Our elevator was rather well received but along the way we discovered that unbending crashed scrap is not a typical way of recreating an aeroplane. Strange, is that, because it’s quite a bit easier than making a new one. For some inexplicable reason, even when the thing doesn’t have to fly (and that is obviously a different kettle of Barracuda fillets) what aeroplane menders seem to do is take a bent piece – now, consider that they already hold in their hand the thing they aspire to own – and use it to make a new one from new material that they have to buy, often using tooling that they have to create for the one-off task of making the part they already have, albeit in a slightly crumpled state. Seemed the long way round to us.

More often than not, the original, complete with its history and provenance, can be mended in a fraction of the time with half the effort and at zero cost.

Bearing in mind that we know nothing at all about aeroplanes we were learning fast and decided that we wanted a big piece next – we weren’t falling for the elevator trick a second time.

‘Send us a tail,’ we declared boldly.

No sooner said than done – more knackered scrap!

 

 

By this time we’d also cleared out the unit next door and prepped it for Barracuda building. First we had the local brick doctors bash a hole through the wall.

 

 

Then we splashed a coat of paint on the walls to brighten the place up.

 

 

Next, some pictures on the walls for that homely look.

 

 

No doubt the H&S wombles would insult Mike’s intelligence at this point by telling him he’s incapable of standing on a cable drum on a bench without instantly rendering himself tetraplegic but we’d run out of scaffold, crash-mats, parachutes and cotton wool that day…

And, finally, for a touch of theatrical interest, we made parts of our workshop resemble an aircraft carrier so our forlorn little Barra’ would feel at home.

 

 

Then, with the decorating complete, our tail arrived. In actual fact we ended up with about six tails in various states of crashedness. We got two vertical, sticky-up fins. One of which looked mint but on turning it over we discovered that one side had been burned out. It did, however, have an almost immaculate leading edge – we snaffled that straight away.

The other fin had a totally mashed leading edge but the solid bit aft of that had both sides intact and only a smattering of dents. That’d do as a basis for the rest of it if we grafted on the good leading edge.

The horizontal surface, on the other hand, was another matter. What we actually had was one complete example except that it was a long way from complete. What appeared to have happened was that the fin, with the horizontal piece securely bolted atop of it, hit a mountain whereupon the middle stopped dead and the two sticky-out bits either side just carried on thus reducing our horizontal piece to three pieces – both ends up a hill with the middle still bolted to the fin.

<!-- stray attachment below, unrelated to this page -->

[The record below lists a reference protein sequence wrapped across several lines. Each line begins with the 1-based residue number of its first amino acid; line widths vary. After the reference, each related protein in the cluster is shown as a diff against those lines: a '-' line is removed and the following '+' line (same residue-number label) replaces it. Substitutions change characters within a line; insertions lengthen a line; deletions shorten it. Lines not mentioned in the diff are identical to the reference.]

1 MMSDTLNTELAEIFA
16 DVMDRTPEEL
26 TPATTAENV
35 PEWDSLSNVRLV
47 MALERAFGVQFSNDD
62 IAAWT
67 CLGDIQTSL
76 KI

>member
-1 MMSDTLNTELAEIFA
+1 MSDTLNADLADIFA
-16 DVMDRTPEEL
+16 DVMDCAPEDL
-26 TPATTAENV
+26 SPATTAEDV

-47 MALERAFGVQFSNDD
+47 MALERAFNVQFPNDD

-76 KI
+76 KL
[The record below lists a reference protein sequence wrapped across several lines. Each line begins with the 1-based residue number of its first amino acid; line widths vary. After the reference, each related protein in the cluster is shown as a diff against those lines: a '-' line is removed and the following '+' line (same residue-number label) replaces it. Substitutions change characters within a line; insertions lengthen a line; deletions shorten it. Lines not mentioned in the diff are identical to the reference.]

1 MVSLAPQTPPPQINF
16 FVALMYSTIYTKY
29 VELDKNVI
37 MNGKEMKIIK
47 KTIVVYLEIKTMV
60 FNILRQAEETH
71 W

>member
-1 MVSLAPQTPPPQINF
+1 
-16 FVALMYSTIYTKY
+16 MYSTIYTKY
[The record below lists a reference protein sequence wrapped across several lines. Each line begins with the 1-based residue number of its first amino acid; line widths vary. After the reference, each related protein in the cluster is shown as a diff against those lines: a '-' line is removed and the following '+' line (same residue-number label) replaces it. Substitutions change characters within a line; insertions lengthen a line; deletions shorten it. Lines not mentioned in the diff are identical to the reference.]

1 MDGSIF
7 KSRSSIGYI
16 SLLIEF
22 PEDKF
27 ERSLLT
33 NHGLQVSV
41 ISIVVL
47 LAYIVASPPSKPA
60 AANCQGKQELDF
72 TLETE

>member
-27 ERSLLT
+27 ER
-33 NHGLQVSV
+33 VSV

Three young men died when this happened – we know and respect that – and we’re no strangers to dealing with vehicles in which such things have happened. So, oftentimes we’re assured that the correct way is to be reverent and quietly respectful. But… though we never knew those brave lads, do you think they’d want us to be all morose? Or would they rather have a laugh and a banter with us?

 

 

That’s that settled then, so the sort of diamond-shaped chunk is the middle of our horizontal piece and the crumply bit to the right is the leading edge of the fin. The broken off pieces were equally squished. Here are the broken ends – the diamond-shaped piece should be in the middle joining them together.

 

 

Thanks to Will at the FAAM for these pics, by the way. Now we had to work out how to glue it back together.

It actually turned out to be of very straightforward construction once we got a look inside. OK, so it’s made of way more fiddly bits than is reasonable but essentially the whole structure is built between and around two flat spars. The museum also told us that the horizontal thing is called a ‘stabilator’ but that sounds like something to stop your granny falling down the stairs so we call it a tailplane.